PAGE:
After blessing comes obligation-after beatitude, law. It is the same order as of old. The old covenant was in its origin and essence a covenant of. promise, of blessing. Mercy, not duty, was its key-note. When God called Abraham to the land of promise, His first word was: "I will bless thee, and make thy name great; and thou shalt be a blessing." {Genesis 12:2} Later on came the obligation resulting, as in Genesis 17:1 "Walk before me, and be thou perfect." So in the history of the Nation, the promise came first and the law followed it after an interval of four hundred years-a fact of which special use is made by the Apostle Paul. {Galatians 3:17-18} The Mosaic dispensation itself began by an acknowledgment of the ancient promise "I am the God of your fathers,"- {Exodus 3:6} and a fresh declaration of Divine mercy "I know their sorrows, and am come to deliver them."- {Exodus 3:7-8} When Mount Sinai was reached, the entire covenant was summarised in two sentences, the first reciting the blessing, the second setting forth the resulting obligation: "Thus shalt thou say to the house of Jacob, and tell the children of Israel; Ye have seen what I did unto the Egyptians, and how I bare you on eagles’ wings, and brought you unto Myself. Now, therefore, if ye will obey My voice indeed, and keep My covenant, then ye shall be a peculiar treasure unto Me-above all people." {Exodus 19:3-5} The very Decalogue itself is constructed on the same principle; for before a single commandment is given, attention is called to the great salvation which has been wrought on their behalf: "I am the Lord thy God, which brought thee out of the land of Egypt, out of the house of bondage." Thus closely does the proclamation of the new kingdom follow the lines of the old; far above and beyond it in respect of development, in essence it is the same.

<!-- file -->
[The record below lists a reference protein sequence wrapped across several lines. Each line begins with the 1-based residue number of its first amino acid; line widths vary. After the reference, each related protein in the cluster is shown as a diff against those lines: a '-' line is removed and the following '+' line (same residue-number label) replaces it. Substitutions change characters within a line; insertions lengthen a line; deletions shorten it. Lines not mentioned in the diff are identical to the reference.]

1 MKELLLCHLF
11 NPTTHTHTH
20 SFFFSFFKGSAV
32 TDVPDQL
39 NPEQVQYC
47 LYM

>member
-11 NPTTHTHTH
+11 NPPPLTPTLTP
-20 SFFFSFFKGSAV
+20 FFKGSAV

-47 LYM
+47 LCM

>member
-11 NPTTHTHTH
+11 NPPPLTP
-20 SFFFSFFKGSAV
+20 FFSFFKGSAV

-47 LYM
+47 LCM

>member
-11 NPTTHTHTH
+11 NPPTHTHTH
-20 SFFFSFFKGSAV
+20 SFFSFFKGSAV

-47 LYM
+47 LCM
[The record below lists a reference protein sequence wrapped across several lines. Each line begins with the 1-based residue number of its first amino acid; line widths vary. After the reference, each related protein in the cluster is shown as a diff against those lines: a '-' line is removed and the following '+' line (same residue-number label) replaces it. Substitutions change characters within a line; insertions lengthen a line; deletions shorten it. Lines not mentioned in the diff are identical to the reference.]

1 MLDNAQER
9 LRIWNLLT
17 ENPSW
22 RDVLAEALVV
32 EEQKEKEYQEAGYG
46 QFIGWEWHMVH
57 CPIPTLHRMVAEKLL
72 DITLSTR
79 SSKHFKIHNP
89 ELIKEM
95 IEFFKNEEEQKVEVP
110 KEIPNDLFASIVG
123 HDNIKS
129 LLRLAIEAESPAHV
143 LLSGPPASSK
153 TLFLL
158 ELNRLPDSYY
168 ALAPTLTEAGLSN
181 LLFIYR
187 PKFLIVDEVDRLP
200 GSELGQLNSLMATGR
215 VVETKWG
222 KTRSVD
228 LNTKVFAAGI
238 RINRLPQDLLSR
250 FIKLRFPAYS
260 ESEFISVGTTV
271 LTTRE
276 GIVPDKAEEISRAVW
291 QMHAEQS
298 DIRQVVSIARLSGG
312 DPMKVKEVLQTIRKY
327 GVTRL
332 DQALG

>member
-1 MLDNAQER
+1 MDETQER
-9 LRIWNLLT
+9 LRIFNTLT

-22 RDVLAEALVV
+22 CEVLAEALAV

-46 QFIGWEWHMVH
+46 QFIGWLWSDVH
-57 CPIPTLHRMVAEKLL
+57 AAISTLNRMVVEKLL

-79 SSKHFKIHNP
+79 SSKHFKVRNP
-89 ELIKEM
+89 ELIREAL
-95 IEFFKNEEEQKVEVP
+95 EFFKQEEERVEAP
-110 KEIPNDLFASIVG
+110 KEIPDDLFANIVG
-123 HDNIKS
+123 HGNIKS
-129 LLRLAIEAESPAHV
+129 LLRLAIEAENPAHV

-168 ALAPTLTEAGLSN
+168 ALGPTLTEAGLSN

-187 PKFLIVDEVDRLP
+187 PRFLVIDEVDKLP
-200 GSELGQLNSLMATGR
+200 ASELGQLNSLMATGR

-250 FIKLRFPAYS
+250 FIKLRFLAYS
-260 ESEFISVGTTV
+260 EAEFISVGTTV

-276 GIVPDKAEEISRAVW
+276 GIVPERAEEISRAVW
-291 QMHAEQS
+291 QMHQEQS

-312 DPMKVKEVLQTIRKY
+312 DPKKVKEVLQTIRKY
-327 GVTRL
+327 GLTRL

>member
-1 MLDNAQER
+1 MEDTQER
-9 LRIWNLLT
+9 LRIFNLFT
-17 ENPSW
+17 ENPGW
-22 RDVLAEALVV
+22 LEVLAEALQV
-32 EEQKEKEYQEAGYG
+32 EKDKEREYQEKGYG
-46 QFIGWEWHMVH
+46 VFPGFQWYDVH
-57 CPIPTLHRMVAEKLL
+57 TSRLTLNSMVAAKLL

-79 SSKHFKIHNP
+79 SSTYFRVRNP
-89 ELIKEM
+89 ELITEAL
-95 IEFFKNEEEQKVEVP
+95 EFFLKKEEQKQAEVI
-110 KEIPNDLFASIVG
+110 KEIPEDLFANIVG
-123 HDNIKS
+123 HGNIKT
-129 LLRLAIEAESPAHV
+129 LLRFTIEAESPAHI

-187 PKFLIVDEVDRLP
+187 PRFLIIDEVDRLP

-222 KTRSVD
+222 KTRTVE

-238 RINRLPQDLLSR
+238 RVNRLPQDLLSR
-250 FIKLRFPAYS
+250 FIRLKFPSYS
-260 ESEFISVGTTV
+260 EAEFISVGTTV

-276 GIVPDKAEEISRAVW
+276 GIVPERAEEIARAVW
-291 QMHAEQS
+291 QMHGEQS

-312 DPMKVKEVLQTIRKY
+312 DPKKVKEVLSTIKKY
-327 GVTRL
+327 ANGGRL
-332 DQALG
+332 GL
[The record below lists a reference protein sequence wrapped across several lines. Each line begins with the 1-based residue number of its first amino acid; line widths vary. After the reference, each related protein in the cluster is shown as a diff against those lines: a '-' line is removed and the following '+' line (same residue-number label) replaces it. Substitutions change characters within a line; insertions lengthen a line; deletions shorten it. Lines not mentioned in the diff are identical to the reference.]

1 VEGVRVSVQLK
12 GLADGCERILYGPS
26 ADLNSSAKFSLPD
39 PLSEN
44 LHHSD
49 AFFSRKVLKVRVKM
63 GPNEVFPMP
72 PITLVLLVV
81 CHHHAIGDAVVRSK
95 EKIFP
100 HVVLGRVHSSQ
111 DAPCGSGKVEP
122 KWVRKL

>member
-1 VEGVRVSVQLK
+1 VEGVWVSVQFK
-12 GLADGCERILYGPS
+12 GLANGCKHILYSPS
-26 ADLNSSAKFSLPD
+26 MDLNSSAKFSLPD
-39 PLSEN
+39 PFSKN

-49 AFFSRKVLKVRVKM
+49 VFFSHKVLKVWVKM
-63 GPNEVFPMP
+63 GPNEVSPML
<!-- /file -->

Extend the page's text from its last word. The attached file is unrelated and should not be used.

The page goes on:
It was therefore most appropriate that, in entering on the subject of the law of His kingdom, Christ should begin with the caution, "Think not that I am come to destroy the law or the prophets." On this point there would necessarily be the greatest sensitiveness on the part of the people. The law was their glory-all their history had gathered round it, the prophets had enforced and applied it; their sacred Scriptures, known broadly as "The Law and the Prophets," had enshrined it. Was it, then, to be set aside for new legislation? The feeling was quite natural and proper. It was necessary, therefore, that the new King should set Himself right on a matter so important. He has not come to overturn everything. He accepts the old covenant more cordially and thoroughly than they do, as will presently appear; He will build on it as a sure foundation; and whatever in His legislation may be new grows naturally out of the old. It is, moreover, worthy of notice that while the Mosaic economy is specially in His mind, He does not entirely leave out of consideration the elements of truth in other religious systems; and therefore defines the attitude He assumes as a Legislator and Prophet, in terms of the widest generality: "I am not come to destroy, but to fulfil."

While in the widest sense He came not to destroy, but to fulfil, so that He could with fullest liberality acknowledge what was good and true in the work of all former teachers, whoever and wherever they had been, thus accepting and incorporating their "broken lights" as part of His "Light of the world," {compare John 1:9} He can speak of the old covenant in a way in which it would have been impossible to speak of the work of earth’s greatest and best. He can accept it as a whole without any reservation or deduction: "For verily I say unto you, Till heaven and earth pass, one jot or one tittle shall in no wise pass from the law, till all be fulfilled." Observe, however, that this statement is not at all inconsistent with what He teaches concerning the temporary character of much of the Mosaic legislation; it simply makes it clear that whatever passes away, does not pass by destruction, but by fulfilment-i.e., the evolution of lets hidden life-as the bud passes into the rose. The bud is there no longer; but it is not destroyed, it is fulfilled in the rose. So with the law as infolded in the Old Testament, unfolded in the New. How well fitted to inspire all thoughtful minds with confidence must have been the discovery that the policy of the new kingdom was to be on the lines, not of brand-new experimental legislation; but of Divine evolution!